European and Brazilian cardiologists cooperate to reduce cardiovascular deaths

Against a background of high mortality rates from cardiovascular disease (CVD) in Brazil, the European Society of Cardiology (ESC) is to deliver an educational programme at the 66th Annual Congress of the Brazilian Society of Cardiology. This meeting is the largest cardiology conference in Latin America and will be held in Porto Alegre, Brazil from 16 to 19 September 2011. The Brazilian Society of Cardiology is an affiliated society of the ESC and has around 13,000 members.

With international collaboration a key objective of the ESC's Global Scientific Activities (GSA) Committee, it has organised a senior ESC faculty to present a series of papers in a dedicated one-day session jointly chaired with the host society. The ESC's educational programme¹ is structured to provide an overview of recent congresses and an insight into new and updated Clinical Guidelines. ESC experts will also summarise the Ivabradine SHIFT trial and discuss the implications for treating ischemic heart disease; review relevant case studies to illustrate clinical experience, and host an Atrial Fibrillation symposium.

The ESC will be represented by its President, Professor Michel Komajda, along with members of the ESC Board, and a number of eminent cardiologists that include authors of its most recent Guidelines. Professor Komajda firmly believes that CVD should be tackled as a global challenge rather than a series of regional issues. "I am proud of this joint initiative in which cardiologists from Brazil and the ESC countries will share their experiences and discuss clinical cases and ESC Guidelines," he says. "This kind of exchange between peers from different geographic regions is the best way to create a truly international cardiology community, and will build on a long history of successful cooperation between the ESC and the Brazilian Society of Cardiology."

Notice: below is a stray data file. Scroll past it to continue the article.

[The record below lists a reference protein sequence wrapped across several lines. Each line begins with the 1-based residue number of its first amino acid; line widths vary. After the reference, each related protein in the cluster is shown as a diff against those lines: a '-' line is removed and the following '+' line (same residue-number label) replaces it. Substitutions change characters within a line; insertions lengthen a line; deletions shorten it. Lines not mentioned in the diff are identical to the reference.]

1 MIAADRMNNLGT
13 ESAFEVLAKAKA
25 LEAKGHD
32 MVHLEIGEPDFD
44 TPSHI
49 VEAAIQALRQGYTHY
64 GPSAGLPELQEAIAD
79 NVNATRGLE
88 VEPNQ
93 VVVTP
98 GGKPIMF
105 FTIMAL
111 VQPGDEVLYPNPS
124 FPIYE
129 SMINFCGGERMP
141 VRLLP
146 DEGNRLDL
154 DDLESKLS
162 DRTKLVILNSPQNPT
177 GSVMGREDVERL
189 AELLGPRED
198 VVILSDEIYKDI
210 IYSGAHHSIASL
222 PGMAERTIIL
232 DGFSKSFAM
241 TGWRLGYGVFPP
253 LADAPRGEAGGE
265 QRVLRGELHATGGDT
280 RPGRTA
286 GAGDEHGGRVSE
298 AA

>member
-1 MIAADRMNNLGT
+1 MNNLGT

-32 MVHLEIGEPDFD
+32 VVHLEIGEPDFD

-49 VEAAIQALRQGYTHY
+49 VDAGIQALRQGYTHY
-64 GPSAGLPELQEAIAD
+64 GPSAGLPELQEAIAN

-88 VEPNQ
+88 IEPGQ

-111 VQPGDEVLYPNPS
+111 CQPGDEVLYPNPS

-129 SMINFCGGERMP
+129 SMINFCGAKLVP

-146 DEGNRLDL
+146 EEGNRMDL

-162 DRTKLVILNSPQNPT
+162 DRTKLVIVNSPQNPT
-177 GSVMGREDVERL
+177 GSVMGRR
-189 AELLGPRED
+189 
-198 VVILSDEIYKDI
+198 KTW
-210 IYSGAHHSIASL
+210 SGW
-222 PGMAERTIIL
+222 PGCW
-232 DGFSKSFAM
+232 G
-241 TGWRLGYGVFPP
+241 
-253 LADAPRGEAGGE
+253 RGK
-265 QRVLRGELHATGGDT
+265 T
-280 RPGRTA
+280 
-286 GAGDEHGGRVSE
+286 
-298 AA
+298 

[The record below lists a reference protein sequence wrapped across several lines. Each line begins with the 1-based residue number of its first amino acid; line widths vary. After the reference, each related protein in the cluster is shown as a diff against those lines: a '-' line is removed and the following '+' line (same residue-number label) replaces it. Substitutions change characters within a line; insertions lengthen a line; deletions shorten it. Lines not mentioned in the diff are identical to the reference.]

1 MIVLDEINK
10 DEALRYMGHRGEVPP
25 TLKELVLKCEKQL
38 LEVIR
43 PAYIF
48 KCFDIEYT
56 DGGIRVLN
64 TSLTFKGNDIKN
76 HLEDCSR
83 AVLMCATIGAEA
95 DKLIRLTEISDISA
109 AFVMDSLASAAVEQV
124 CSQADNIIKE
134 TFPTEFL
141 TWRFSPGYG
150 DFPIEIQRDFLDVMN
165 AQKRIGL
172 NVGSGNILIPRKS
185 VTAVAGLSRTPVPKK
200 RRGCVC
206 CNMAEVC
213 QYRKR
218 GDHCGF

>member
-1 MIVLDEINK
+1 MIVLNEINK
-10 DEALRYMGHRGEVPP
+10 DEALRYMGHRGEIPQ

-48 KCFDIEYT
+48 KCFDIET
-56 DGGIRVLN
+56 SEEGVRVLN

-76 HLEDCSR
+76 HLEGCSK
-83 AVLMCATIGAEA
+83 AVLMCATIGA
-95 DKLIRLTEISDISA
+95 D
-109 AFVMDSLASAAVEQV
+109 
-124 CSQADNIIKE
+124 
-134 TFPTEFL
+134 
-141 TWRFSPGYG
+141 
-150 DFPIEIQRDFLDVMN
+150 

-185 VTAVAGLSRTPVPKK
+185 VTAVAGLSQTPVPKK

from CVD in Brazil are the highest in , and are around double the European average². At least 50% of the population over the age of 60 have hypertension and 25% of all hospitalisations in this age group are CVD-related. In addition, Brazil is facing worrying trends that point to an increase in diabetes and widespread obesity. This raises the possibility that the nation's CVD profile is following the European pattern – and underlines the rationale for a closer relationship with the ESC.

In recent years, the Brazilian Society of Cardiology has actively sought greater international collaboration. Over 700 Brazilian cardiologists attended the ESC Congress 2010 in Stockholm, while its members have recently submitted in excess of 400 abstracts for the 2011 event in Paris. Jorge Ilha Guimarães is President of the Brazilian Society of Cardiology. "We have established professional exchanges with the ESC in several specialty topics," he says. "Now we are preparing for even closer cooperation in other areas such as integrating surveys and registries. It is our wish to create closer scientific and friendly ties with the ESC."

The ESC's GSA Committee was established to meet demand for ESC science and knowledge outside of Europe, to build closer ties with international cardiology organisations, and to extend the ESC mission beyond its traditional borders. In what has been a busy year, the GSA Committee has delivered education programmes at both the Saudi Heart Association conference in Riyadh and the Asia Pacific Congress of in Kuala Lumpur, and has been invited to participate in similar meetings in Argentina, China and Mexico over the next three months.

"We are very happy to make a contribution to the Brazilian Congress," notes Professor Fausto Pinto, the ESC Vice-President responsible for National Societies and Affiliated Societies, and a member of the GSA Committee. "While there is huge demand for the ESC to share its Guidelines, training and knowledge, there is undoubtedly much for us to learn as well."

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